The role of aggressive corticosteroid therapy in patients with juvenile dermatomyositis

A propensity score analysis

Roopa Seshadri, Brian M. Feldman, Norman Todd Ilowite, Gail Cawkwell, Lauren M. Pachman

Research output: Contribution to journalArticle

43 Citations (Scopus)

Abstract

Objective. To compare outcomes at 36 months in patients newly diagnosed with juvenile dermatomyositis (DM) treated with aggressive versus standard therapy. Methods. At diagnosis, 139 untreated juvenile DM patients were given aggressive therapy (intravenous methylprednisolone or oral prednisone 5-30 mg/kg/day; n = 76) or standard therapy (1-2 mg/kg/day; n = 63) by the treating physician. Aggressive therapy patients were more ill at diagnosis. Matching was based on the propensity for aggressive therapy because propensity scoring can reduce confounding by indication. Logistic regression of the matched data determined predictors of outcomes, controlling for clinical confounders and propensity score. Outcomes comprised Disease Activity Score (DAS) for skin and muscle, range of motion (ROM), and calcification. Results. Sex, race, and age were similar between groups, and initial DAS weakness and ROM significantly predicted the therapy chosen. Based on propensity scores, 42 patients from each group were well matched. In the matched pairs, there were no significant differences in outcomes. Methotrexate use (odds ratio [OR] 3.6, 95% confidence interval [95% CI] 1.15-11.5) and duration of untreated disease (OR 1.2, 95% CI 1-1.38) were associated with ROM loss, hydroxychloroquine use (OR 11.2, 95% CI 3.7-33) and calcification (OR 6.8, 95% CI 1.8-25.4) with persistent rash, abnormal baseline lactate dehydrogenase (OR 11.2, 95% CI 1.4-92) and age at onset (OR 1.3, 95% CI 1-1.4) with weakness, and duration of untreated disease (OR 1.2, 95% CI 1-1.39) with calcification. Conclusion. Using a retrospective, nonrandomized design with propensity score matching, there was little difference in efficacy outcomes between aggressive and standard therapy; however, the sickest patients were treated with aggressive therapy and were not included in the matched analysis. Comprehensive clinical studies are needed to determine therapeutic pathways to the best outcome.

Original languageEnglish (US)
Pages (from-to)989-995
Number of pages7
JournalArthritis Care and Research
Volume59
Issue number7
DOIs
StatePublished - Jul 15 2008

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Propensity Score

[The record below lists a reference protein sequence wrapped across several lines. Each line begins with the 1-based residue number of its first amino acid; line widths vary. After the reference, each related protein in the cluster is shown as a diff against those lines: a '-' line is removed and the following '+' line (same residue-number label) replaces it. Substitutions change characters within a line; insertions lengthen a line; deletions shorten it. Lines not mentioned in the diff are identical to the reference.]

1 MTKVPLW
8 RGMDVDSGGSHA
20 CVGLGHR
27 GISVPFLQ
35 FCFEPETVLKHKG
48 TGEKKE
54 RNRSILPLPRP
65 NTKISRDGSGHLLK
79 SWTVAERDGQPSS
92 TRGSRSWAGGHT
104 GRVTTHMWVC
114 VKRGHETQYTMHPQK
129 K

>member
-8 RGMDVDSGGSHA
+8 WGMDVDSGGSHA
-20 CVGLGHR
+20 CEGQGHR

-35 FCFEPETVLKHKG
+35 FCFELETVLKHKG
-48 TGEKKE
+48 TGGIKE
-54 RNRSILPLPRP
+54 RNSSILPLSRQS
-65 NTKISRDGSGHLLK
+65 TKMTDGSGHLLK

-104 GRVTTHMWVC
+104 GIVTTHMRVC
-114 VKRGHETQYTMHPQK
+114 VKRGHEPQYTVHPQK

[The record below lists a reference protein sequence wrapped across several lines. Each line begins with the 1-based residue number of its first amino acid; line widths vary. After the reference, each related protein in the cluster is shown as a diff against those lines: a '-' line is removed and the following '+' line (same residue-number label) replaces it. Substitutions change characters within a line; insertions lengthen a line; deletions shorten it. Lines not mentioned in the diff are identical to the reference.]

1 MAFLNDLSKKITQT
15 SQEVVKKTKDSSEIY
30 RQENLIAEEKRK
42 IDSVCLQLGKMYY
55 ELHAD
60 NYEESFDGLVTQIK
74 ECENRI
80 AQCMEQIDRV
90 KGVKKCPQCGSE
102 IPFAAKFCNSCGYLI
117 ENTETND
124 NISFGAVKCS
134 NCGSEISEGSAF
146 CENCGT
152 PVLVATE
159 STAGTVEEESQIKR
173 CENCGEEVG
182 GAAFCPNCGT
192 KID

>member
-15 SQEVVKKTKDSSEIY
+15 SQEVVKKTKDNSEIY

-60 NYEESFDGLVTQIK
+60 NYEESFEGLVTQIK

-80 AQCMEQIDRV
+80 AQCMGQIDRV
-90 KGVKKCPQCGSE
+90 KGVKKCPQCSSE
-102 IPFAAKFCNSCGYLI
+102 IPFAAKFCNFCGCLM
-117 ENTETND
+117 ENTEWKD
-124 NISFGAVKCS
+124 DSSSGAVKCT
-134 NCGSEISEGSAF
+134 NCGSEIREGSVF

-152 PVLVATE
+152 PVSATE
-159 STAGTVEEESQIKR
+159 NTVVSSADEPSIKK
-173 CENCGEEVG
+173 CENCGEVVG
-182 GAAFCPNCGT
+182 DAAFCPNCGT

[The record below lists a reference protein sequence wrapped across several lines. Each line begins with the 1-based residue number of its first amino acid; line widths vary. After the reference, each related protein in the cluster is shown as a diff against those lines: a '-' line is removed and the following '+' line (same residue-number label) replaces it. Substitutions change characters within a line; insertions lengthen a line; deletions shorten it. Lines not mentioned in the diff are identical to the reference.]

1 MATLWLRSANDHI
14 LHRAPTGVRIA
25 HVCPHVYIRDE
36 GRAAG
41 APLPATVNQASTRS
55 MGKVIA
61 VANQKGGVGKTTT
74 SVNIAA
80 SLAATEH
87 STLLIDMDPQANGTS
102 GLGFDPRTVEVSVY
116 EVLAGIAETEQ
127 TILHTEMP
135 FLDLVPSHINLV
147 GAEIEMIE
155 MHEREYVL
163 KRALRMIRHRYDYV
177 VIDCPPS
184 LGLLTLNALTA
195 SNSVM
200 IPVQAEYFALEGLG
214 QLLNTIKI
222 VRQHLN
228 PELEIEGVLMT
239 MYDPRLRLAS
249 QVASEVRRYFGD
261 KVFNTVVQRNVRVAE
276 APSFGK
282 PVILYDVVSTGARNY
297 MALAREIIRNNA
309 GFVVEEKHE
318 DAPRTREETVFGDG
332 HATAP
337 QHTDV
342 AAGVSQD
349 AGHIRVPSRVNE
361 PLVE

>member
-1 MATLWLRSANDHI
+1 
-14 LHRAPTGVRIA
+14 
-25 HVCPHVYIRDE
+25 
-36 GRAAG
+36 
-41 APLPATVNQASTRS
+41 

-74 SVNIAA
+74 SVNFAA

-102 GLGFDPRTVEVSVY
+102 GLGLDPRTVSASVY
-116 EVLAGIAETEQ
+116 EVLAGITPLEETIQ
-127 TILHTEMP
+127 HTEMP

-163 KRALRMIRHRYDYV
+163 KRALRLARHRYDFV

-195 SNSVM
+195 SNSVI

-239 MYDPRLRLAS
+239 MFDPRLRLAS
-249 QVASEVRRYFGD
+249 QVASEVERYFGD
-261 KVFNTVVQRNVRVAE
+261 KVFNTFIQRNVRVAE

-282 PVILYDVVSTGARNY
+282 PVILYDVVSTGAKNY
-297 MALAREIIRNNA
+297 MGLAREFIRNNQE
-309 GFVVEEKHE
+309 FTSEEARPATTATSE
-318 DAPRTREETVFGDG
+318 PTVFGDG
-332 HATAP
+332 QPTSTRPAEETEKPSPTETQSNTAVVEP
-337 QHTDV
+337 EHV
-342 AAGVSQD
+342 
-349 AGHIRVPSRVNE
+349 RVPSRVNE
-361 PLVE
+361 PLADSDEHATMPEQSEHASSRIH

Adrenal Cortex Hormones
Odds Ratio
Confidence Intervals
Articular Range of Motion
Therapeutics
Hydroxychloroquine
Juvenile dermatomyositis
Methylprednisolone
Prednisone
Exanthema
Age of Onset
L-Lactate Dehydrogenase
Methotrexate
Logistic Models
Physicians
Muscles
Skin

ASJC Scopus subject areas

  • Rheumatology

Cite this

The role of aggressive corticosteroid therapy in patients with juvenile dermatomyositis : A propensity score analysis. / Seshadri, Roopa; Feldman, Brian M.; Ilowite, Norman Todd; Cawkwell, Gail; Pachman, Lauren M.

In: Arthritis Care and Research, Vol. 59, No. 7, 15.07.2008, p. 989-995.

Research output: Contribution to journalArticle

Seshadri, Roopa ; Feldman, Brian M. ; Ilowite, Norman Todd ; Cawkwell, Gail ; Pachman, Lauren M. / The role of aggressive corticosteroid therapy in patients with juvenile dermatomyositis : A propensity score analysis. In: Arthritis Care and Research. 2008 ; Vol. 59, No. 7. pp. 989-995.
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abstract = "Objective. To compare outcomes at 36 months in patients newly diagnosed with juvenile dermatomyositis (DM) treated with aggressive versus standard therapy. Methods. At diagnosis, 139 untreated juvenile DM patients were given aggressive therapy (intravenous methylprednisolone or oral prednisone 5-30 mg/kg/day; n = 76) or standard therapy (1-2 mg/kg/day; n = 63) by the treating physician. Aggressive therapy patients were more ill at diagnosis. Matching was based on the propensity for aggressive therapy because propensity scoring can reduce confounding by indication. Logistic regression of the matched data determined predictors of outcomes, controlling for clinical confounders and propensity score. Outcomes comprised Disease Activity Score (DAS) for skin and muscle, range of motion (ROM), and calcification. Results. Sex, race, and age were similar between groups, and initial DAS weakness and ROM significantly predicted the therapy chosen. Based on propensity scores, 42 patients from each group were well matched. In the matched pairs, there were no significant differences in outcomes. Methotrexate use (odds ratio [OR] 3.6, 95{\%} confidence interval [95{\%} CI] 1.15-11.5) and duration of untreated disease (OR 1.2, 95{\%} CI 1-1.38) were associated with ROM loss, hydroxychloroquine use (OR 11.2, 95{\%} CI 3.7-33) and calcification (OR 6.8, 95{\%} CI 1.8-25.4) with persistent rash, abnormal baseline lactate dehydrogenase (OR 11.2, 95{\%} CI 1.4-92) and age at onset (OR 1.3, 95{\%} CI 1-1.4) with weakness, and duration of untreated disease (OR 1.2, 95{\%} CI 1-1.39) with calcification. Conclusion. Using a retrospective, nonrandomized design with propensity score matching, there was little difference in efficacy outcomes between aggressive and standard therapy; however, the sickest patients were treated with aggressive therapy and were not included in the matched analysis. Comprehensive clinical studies are needed to determine therapeutic pathways to the best outcome.",